Let’s face it: there’s a high likelihood that you ate and drank way too much over the past few weeks. It’s hard to abstain when there are plates of cookies, free-flowing eggnog and family and friends hurling junk food at you from all directions. The upcoming New Year’s Eve partying and New Year’s Day brunches will probably only exacerbate the problem.
Once the holidays are finally over, many people are probably ready to swear off heavy, rich eating for a few weeks and resolve to get back on the track to healthy food. It’s a goal that’s easier said than done.
A trendy option is to bump up the intake of nutrient-rich raw and cold-pressed juices (and no, chugging Kool-Aid and Sunny D don’t count). When taken to the extreme, fresh juices can be an expensive and the liquid-only diet can be somewhat unsatisfying.
There’s little evidence that juices are really any kind of cure all, but they can certainly be a step in resetting a pattern of bad food habits and get 2016 started off clean. But even if you’re not up for committing to a total cleanse, it can be a convenient way to chug a meal if you’re short on time.
A variety of restaurants and shops in DC offer juice selections, whether you’re looking for a quick one-time meal or snack or to start a longer-term detox.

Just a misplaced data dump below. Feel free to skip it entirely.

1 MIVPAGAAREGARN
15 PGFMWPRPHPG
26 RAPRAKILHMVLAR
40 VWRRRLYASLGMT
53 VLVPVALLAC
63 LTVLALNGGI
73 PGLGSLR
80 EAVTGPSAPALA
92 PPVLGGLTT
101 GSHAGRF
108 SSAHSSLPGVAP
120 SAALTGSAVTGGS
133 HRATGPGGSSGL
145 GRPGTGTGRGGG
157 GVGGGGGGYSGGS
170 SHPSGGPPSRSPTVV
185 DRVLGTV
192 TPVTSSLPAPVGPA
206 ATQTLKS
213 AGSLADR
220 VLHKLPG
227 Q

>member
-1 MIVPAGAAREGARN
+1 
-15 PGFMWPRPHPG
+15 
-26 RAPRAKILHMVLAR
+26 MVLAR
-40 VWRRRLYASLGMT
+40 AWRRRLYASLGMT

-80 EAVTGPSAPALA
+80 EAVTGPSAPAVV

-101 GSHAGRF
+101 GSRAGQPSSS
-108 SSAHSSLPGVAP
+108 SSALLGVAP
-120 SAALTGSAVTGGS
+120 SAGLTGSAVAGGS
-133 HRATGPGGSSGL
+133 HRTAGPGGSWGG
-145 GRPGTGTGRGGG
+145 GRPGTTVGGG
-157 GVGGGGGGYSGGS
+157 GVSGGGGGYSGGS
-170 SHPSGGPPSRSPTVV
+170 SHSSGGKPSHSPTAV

At Jrink Juicery, the three-day “beginner reboot” sells for a steep $155. You can also build a custom six pack for $54. The recipes are designed and named for specific purposes like fuel, cleansing, energy and protein. Jrink has several locations, including in Dupont Circle, Shaw and Falls Church, Virginia. It also accepts online orders for local delivery.
Nearby in Dupont Circle is The Little Beet, a natural food restaurant that has a few locations in New York and recently arrived in DC. On the menu is a selection of cold-pressed juices like the Lemon Switchel. It’s made with apple cider vinegar, maple syrup, lemon, ginger, apple and water. The Wake Up Call is a blend of spinach, pineapple, mango, avocado and lemon.
For those outside the city, the Tysons Corner location of popular restaurant Founding Farmers (1800 Tysons Boulevard) offers a special order juice cleanse program. Options range from the $65 one-day package up to $195 for a three-day supply. The juices are cold-pressed at the restaurant. The only downside is that they’re pick-up only at the Virginia location only, so you’ll need to drive or hop on the silver line.
In Bethesda, Puree Juice Bar is a good spot to seek out. The juice menu has refreshing options like rosemary grapefruit, green goddess and even something named bunny brew (carrot, beet and ginger). Or put in an order for one of its shakes, in varieties like orange lassie or banana butter cup. Full cleanses can be picked up in store or other area locations or shipped within the U.S.
Finally, on a lighter – or perhaps “higher – note, District Growers now offers medicinal cannabis-infused cold-pressed juice for purchase by eligible customers. Medical marijuana patients can take advantage of flavors including freedom, bliss, passion and smiles.
These are just some of the most popular examples, so feel free to do some research about health food stores and juice options in your neighborhood. Here’s to raising a healthier glass to start the new year!